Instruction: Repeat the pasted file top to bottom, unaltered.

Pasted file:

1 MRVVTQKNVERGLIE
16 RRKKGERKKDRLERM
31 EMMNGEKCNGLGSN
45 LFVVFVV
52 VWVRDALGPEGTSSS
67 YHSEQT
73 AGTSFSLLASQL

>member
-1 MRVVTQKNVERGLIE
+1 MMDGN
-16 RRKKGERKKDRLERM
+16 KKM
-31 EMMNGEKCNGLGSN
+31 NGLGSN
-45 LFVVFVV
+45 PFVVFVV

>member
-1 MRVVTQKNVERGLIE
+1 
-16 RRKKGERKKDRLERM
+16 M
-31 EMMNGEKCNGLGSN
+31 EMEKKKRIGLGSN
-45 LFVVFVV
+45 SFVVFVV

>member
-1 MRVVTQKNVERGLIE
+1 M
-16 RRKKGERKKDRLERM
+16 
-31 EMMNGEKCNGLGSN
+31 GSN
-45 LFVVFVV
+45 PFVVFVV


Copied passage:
1 MRVVTQKNVERGLIE
16 RRKKGERKKDRLERM
31 EMMNGEKCNGLGSN
45 LFVVFVV
52 VWVRDALGPEGTSSS
67 YHSEQT
73 AGTSFSLLASQL

>member
-1 MRVVTQKNVERGLIE
+1 MMDGN
-16 RRKKGERKKDRLERM
+16 KKM
-31 EMMNGEKCNGLGSN
+31 NGLGSN
-45 LFVVFVV
+45 PFVVFVV

>member
-1 MRVVTQKNVERGLIE
+1 
-16 RRKKGERKKDRLERM
+16 M
-31 EMMNGEKCNGLGSN
+31 EMEKKKRIGLGSN
-45 LFVVFVV
+45 SFVVFVV

>member
-1 MRVVTQKNVERGLIE
+1 M
-16 RRKKGERKKDRLERM
+16 
-31 EMMNGEKCNGLGSN
+31 GSN
-45 LFVVFVV
+45 PFVVFVV